Cyclone Idai, which has been described by the UN as probably the worst such disaster ever in the southern hemisphere, has affected 2 million people in the three countries. The African Union has joined the ranks of bodies contributing to the relief effort.
The African Union (AU) has contributed US$350 000 to disaster efforts in Malawi, Mozambique and Zimbabwe. The three countries were affected by Cyclone Idai, with Mozambique and Zimbabwe being the hardest hit. The permanent representative of the Republic of Malawi to the AU, Ambassador Mhimango Edward Chirwa, met with chairperson of the AU Commission, Moussa Faki Mahamat, to discuss the impact of the disaster in Malawi.
According to the AU press release, Cyclone Idai has affected 2 million people in the three countries. The US$350 000 presented by the AU pales in comparison to the €3,5 million released by the European Union (EU). Mozambique will receive US$150 000 of the AU emergency fund, and €2 million of the EU donation. Malawi will receive €1 million while €0,5 million will go to Zimbabwe.
While the AU donation has been welcomed, it has also been criticised for not being enough. Some commentators suggested the AU set up a fund to which Africans can contribute for disaster relief. Others have questioned what those African dictators who profess to be Pan-Africanists are doing.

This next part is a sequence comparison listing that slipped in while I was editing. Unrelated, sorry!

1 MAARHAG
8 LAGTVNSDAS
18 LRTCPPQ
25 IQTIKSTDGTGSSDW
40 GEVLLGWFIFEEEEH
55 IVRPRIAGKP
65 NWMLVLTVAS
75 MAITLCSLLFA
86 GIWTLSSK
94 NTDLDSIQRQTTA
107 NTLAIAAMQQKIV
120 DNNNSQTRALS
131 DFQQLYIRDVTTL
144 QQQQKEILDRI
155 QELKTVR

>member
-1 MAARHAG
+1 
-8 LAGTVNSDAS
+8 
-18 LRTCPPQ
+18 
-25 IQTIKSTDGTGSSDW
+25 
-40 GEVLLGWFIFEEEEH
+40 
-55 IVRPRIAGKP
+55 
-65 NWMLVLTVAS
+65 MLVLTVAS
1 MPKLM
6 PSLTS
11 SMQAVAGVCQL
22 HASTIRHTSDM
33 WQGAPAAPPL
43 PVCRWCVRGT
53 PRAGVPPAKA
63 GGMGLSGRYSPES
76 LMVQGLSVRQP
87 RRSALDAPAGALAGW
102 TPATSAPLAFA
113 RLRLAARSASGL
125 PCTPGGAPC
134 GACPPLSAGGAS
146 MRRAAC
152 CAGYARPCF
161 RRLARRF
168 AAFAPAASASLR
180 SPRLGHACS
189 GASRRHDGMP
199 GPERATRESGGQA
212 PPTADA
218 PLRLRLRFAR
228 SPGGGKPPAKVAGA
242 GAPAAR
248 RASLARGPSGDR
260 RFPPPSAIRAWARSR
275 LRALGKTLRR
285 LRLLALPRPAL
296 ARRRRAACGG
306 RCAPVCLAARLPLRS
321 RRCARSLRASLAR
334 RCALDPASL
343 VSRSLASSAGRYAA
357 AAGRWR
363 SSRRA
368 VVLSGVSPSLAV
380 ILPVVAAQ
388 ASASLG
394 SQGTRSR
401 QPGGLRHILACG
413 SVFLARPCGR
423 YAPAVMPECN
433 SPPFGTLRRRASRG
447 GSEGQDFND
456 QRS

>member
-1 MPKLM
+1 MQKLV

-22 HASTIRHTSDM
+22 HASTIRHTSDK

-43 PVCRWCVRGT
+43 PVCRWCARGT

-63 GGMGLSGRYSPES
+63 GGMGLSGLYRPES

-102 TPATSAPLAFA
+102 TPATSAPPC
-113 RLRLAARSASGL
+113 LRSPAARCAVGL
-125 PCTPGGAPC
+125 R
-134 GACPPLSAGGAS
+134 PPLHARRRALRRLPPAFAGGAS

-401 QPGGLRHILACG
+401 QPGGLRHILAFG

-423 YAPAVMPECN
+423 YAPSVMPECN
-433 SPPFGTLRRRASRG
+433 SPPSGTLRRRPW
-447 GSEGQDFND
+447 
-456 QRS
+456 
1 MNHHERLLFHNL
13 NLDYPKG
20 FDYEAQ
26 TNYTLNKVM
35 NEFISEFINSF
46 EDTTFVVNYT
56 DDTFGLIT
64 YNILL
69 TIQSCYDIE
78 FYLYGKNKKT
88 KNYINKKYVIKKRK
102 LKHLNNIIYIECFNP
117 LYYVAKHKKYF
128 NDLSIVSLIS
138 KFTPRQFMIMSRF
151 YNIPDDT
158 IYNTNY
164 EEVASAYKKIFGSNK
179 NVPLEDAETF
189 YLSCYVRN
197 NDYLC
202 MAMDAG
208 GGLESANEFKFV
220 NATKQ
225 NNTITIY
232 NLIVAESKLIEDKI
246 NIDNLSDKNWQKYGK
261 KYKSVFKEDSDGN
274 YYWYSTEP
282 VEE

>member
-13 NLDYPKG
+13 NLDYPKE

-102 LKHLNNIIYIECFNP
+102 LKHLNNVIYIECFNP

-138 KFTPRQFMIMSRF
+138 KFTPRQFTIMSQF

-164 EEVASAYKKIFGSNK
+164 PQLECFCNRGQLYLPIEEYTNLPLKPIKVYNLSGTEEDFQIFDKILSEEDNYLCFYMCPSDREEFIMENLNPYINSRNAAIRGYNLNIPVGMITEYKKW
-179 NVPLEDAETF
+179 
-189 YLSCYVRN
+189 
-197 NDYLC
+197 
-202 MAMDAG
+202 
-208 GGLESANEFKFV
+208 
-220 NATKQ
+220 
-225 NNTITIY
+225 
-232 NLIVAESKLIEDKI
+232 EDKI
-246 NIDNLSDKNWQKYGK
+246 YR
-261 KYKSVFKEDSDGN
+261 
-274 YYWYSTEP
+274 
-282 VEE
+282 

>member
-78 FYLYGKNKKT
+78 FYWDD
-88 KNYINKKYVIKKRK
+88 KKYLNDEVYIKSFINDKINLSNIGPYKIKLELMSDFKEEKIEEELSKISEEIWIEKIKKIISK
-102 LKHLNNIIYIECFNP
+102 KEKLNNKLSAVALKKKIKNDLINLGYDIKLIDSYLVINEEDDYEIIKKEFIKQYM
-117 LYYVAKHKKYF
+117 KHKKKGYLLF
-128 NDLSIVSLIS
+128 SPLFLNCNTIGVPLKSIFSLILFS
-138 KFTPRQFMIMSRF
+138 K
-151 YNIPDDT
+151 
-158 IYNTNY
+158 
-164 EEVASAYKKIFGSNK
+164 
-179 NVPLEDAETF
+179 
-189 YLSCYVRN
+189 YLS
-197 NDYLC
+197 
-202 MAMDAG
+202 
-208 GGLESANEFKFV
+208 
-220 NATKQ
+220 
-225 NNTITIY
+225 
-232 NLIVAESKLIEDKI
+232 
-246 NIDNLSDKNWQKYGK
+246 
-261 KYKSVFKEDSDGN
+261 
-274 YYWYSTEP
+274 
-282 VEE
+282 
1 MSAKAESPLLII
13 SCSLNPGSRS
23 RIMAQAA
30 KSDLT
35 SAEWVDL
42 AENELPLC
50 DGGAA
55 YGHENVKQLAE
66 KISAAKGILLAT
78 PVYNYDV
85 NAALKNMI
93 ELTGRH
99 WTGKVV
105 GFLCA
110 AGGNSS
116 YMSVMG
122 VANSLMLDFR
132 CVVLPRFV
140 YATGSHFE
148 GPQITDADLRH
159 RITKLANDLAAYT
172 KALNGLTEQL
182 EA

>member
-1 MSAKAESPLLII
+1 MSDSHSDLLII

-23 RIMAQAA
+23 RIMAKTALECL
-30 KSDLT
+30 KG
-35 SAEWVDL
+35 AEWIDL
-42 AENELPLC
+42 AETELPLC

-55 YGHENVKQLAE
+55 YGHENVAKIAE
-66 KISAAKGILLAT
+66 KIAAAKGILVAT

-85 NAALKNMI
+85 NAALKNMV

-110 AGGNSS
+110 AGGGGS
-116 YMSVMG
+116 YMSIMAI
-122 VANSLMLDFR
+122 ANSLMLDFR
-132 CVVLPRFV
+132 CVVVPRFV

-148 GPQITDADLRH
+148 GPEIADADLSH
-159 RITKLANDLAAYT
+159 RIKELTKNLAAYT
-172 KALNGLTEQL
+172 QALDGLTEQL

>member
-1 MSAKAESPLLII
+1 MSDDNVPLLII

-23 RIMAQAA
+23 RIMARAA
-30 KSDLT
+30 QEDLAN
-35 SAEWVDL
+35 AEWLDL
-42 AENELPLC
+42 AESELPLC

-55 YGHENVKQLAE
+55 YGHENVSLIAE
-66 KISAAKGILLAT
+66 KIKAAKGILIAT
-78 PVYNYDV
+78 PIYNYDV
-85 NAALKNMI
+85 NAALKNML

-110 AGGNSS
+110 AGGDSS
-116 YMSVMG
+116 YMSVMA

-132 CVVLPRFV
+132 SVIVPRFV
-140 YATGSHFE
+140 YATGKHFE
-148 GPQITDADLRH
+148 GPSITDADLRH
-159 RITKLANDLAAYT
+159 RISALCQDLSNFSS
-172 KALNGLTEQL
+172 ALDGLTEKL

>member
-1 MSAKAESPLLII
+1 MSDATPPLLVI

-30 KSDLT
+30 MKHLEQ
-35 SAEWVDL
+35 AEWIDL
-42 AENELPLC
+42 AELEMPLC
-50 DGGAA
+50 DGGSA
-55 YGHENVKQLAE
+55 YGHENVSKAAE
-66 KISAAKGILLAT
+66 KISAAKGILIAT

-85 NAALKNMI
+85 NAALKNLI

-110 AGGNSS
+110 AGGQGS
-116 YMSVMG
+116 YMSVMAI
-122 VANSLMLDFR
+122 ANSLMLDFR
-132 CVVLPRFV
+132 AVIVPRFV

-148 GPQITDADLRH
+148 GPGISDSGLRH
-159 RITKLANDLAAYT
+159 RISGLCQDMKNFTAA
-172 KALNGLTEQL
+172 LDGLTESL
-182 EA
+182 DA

The AU depends on foreign donors. In a previous article covered by This Is Africa, the amount quoted was “54% of a total budget of US$685,5 million, or €596 million” to be sourced from foreign donors. At its 11th extraordinary summit, the AU clearly stated its intention of imposing sanctions on member states that failed to pay their annual financial contributions.
According to the press release regarding the disaster relief donation, the chairperson of the AU Commission “approved a dispatch of a high-level assessment mission to be led by the Permanent Representative Committee’s Sub-Committee on Refugees, Returnees and IDPs to assess the situation first-hand and express solidarity with the governments and peoples of the three affected countries.”
While individual African countries like Tanzania, South Africa, Namibia and Angola have contributed their quota to supporting Zimbabwe, Mozambique and Malawi, Zimbabweans have also come together from the diaspora to contribute to helping the situation back home.
Source ; Africanews